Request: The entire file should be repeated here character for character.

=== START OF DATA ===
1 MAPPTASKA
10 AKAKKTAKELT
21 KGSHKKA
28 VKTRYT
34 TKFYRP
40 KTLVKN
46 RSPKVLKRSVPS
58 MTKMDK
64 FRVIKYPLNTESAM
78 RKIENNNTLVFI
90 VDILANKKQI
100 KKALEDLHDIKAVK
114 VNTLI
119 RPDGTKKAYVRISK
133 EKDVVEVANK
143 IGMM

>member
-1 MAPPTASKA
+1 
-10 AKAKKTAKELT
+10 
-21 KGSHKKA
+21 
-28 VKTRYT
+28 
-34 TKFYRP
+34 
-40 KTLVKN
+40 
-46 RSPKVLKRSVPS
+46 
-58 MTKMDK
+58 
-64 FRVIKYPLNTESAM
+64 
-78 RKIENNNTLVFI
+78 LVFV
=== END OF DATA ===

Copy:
1 MAPPTASKA
10 AKAKKTAKELT
21 KGSHKKA
28 VKTRYT
34 TKFYRP
40 KTLVKN
46 RSPKVLKRSVPS
58 MTKMDK
64 FRVIKYPLNTESAM
78 RKIENNNTLVFI
90 VDILANKKQI
100 KKALEDLHDIKAVK
114 VNTLI
119 RPDGTKKAYVRISK
133 EKDVVEVANK
143 IGMM

>member
-1 MAPPTASKA
+1 
-10 AKAKKTAKELT
+10 
-21 KGSHKKA
+21 
-28 VKTRYT
+28 
-34 TKFYRP
+34 
-40 KTLVKN
+40 
-46 RSPKVLKRSVPS
+46 
-58 MTKMDK
+58 
-64 FRVIKYPLNTESAM
+64 
-78 RKIENNNTLVFI
+78 LVFV